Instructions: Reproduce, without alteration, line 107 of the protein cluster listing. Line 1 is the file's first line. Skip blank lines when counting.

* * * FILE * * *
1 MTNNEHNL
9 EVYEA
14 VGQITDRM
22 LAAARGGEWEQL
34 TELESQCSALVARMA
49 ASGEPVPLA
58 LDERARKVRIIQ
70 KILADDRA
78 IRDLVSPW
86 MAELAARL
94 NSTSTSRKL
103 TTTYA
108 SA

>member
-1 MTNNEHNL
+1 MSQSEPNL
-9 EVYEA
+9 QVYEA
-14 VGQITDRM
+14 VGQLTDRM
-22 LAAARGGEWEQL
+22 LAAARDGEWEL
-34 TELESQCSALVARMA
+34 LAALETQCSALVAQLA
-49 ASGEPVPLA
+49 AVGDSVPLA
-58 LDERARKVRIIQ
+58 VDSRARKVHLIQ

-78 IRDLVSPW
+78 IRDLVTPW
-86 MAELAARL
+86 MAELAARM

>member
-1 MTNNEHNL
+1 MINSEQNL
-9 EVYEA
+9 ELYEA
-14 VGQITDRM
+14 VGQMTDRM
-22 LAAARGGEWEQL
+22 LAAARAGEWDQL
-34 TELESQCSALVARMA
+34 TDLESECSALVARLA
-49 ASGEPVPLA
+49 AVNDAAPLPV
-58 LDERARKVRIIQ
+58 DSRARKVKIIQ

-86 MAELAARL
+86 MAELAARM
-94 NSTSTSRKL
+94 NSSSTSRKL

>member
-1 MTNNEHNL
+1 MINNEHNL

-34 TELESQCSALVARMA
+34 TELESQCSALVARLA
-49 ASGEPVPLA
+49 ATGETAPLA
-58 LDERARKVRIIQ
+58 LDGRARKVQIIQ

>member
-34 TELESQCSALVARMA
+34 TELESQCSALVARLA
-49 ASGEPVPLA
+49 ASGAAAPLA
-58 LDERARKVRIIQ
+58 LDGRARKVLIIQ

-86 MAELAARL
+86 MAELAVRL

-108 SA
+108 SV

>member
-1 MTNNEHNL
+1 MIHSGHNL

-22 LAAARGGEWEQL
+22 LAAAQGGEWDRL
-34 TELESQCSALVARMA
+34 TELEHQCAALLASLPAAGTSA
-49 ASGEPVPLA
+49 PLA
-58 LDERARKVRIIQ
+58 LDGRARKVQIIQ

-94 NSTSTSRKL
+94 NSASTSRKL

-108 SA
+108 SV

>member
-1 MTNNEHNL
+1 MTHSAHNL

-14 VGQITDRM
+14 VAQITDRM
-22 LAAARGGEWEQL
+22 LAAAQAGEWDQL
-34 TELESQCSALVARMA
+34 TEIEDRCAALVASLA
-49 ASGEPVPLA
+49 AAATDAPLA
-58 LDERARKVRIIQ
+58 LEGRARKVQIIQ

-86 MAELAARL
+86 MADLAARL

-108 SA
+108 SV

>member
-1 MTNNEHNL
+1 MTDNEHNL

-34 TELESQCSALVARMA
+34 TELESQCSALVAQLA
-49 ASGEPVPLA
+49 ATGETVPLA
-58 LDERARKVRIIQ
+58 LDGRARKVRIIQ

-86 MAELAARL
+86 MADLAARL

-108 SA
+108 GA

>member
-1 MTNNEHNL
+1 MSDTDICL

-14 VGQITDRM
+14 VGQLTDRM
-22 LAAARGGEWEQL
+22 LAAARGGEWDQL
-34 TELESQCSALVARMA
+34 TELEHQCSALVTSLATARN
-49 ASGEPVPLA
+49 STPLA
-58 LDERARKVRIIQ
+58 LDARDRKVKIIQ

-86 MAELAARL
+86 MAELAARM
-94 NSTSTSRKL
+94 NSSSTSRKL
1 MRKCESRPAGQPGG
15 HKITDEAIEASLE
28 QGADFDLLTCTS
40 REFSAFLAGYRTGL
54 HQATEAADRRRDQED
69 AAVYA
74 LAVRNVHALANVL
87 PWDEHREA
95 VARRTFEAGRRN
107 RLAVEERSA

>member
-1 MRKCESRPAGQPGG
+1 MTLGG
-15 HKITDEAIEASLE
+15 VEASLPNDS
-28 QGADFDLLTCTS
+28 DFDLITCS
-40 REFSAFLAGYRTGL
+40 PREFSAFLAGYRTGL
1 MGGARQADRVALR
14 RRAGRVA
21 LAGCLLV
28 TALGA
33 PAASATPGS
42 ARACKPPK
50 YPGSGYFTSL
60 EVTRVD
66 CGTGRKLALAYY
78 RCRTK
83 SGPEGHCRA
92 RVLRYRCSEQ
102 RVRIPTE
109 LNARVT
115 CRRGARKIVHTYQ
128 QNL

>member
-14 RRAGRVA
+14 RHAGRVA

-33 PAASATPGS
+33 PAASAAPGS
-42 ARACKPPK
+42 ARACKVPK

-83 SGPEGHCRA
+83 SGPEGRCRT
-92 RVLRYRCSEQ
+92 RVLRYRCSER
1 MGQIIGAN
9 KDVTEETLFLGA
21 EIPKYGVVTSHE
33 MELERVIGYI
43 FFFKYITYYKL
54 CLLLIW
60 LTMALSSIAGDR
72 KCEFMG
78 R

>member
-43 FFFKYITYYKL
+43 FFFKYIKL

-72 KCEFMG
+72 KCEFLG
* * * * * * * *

-34 TELESQCSALVARMA